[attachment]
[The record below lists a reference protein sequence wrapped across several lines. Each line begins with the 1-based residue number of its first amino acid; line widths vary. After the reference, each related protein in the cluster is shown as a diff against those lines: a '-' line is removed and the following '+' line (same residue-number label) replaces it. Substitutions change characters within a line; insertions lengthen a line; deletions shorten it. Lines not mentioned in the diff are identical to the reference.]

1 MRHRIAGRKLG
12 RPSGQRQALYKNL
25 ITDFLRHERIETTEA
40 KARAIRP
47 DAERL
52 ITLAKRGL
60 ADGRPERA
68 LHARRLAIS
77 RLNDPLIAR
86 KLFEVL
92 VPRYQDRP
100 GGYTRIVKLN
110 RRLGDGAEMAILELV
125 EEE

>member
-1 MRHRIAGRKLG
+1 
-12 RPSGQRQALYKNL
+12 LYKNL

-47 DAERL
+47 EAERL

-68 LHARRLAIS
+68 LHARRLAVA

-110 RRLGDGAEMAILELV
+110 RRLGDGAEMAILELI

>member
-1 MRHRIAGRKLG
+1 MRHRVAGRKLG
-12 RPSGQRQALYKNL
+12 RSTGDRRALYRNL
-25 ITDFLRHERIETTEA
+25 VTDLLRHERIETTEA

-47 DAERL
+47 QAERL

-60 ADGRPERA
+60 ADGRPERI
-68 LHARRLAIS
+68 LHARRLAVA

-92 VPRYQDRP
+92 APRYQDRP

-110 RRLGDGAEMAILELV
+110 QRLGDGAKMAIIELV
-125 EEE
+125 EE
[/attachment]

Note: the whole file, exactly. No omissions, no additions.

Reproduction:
[The record below lists a reference protein sequence wrapped across several lines. Each line begins with the 1-based residue number of its first amino acid; line widths vary. After the reference, each related protein in the cluster is shown as a diff against those lines: a '-' line is removed and the following '+' line (same residue-number label) replaces it. Substitutions change characters within a line; insertions lengthen a line; deletions shorten it. Lines not mentioned in the diff are identical to the reference.]

1 MRHRIAGRKLG
12 RPSGQRQALYKNL
25 ITDFLRHERIETTEA
40 KARAIRP
47 DAERL
52 ITLAKRGL
60 ADGRPERA
68 LHARRLAIS
77 RLNDPLIAR
86 KLFEVL
92 VPRYQDRP
100 GGYTRIVKLN
110 RRLGDGAEMAILELV
125 EEE

>member
-1 MRHRIAGRKLG
+1 
-12 RPSGQRQALYKNL
+12 LYKNL

-47 DAERL
+47 EAERL

-68 LHARRLAIS
+68 LHARRLAVA

-110 RRLGDGAEMAILELV
+110 RRLGDGAEMAILELI

>member
-1 MRHRIAGRKLG
+1 MRHRVAGRKLG
-12 RPSGQRQALYKNL
+12 RSTGDRRALYRNL
-25 ITDFLRHERIETTEA
+25 VTDLLRHERIETTEA

-47 DAERL
+47 QAERL

-60 ADGRPERA
+60 ADGRPERI
-68 LHARRLAIS
+68 LHARRLAVA

-92 VPRYQDRP
+92 APRYQDRP

-110 RRLGDGAEMAILELV
+110 QRLGDGAKMAIIELV
-125 EEE
+125 EE